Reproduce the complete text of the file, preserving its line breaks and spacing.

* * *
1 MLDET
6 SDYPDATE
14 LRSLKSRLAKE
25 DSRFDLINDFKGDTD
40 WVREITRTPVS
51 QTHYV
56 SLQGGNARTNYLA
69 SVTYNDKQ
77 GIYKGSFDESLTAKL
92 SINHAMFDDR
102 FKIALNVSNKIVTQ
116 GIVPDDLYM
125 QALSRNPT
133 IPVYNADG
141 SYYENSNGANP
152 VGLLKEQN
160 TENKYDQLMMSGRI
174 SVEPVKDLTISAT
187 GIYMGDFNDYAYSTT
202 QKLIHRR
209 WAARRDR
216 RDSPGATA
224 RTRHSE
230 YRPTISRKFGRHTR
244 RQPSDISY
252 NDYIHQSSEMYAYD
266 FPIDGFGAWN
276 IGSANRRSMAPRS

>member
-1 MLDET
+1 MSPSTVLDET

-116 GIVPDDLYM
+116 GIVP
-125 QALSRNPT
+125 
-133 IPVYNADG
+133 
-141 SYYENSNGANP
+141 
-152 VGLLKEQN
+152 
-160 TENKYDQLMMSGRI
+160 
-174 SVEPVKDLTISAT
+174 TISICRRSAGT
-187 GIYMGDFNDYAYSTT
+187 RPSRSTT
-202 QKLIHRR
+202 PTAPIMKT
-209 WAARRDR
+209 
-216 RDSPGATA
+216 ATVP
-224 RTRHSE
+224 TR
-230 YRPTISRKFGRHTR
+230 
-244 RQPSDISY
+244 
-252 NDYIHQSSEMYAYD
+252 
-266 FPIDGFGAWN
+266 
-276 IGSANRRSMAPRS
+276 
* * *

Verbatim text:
1 MLDET
6 SDYPDATE
14 LRSLKSRLAKE
25 DSRFDLINDFKGDTD
40 WVREITRTPVS
51 QTHYV
56 SLQGGNARTNYLA
69 SVTYNDKQ
77 GIYKGSFDESLTAKL
92 SINHAMFDDR
102 FKIALNVSNKIVTQ
116 GIVPDDLYM
125 QALSRNPT
133 IPVYNADG
141 SYYENSNGANP
152 VGLLKEQN
160 TENKYDQLMMSGRI
174 SVEPVKDLTISAT
187 GIYMGDFNDYAYSTT
202 QKLIHRR
209 WAARRDR
216 RDSPGATA
224 RTRHSE
230 YRPTISRKFGRHTR
244 RQPSDISY
252 NDYIHQSSEMYAYD
266 FPIDGFGAWN
276 IGSANRRSMAPRS

>member
-1 MLDET
+1 MSPSTVLDET

-116 GIVPDDLYM
+116 GIVP
-125 QALSRNPT
+125 
-133 IPVYNADG
+133 
-141 SYYENSNGANP
+141 
-152 VGLLKEQN
+152 
-160 TENKYDQLMMSGRI
+160 
-174 SVEPVKDLTISAT
+174 TISICRRSAGT
-187 GIYMGDFNDYAYSTT
+187 RPSRSTT
-202 QKLIHRR
+202 PTAPIMKT
-209 WAARRDR
+209 
-216 RDSPGATA
+216 ATVP
-224 RTRHSE
+224 TR
-230 YRPTISRKFGRHTR
+230 
-244 RQPSDISY
+244 
-252 NDYIHQSSEMYAYD
+252 
-266 FPIDGFGAWN
+266 
-276 IGSANRRSMAPRS
+276 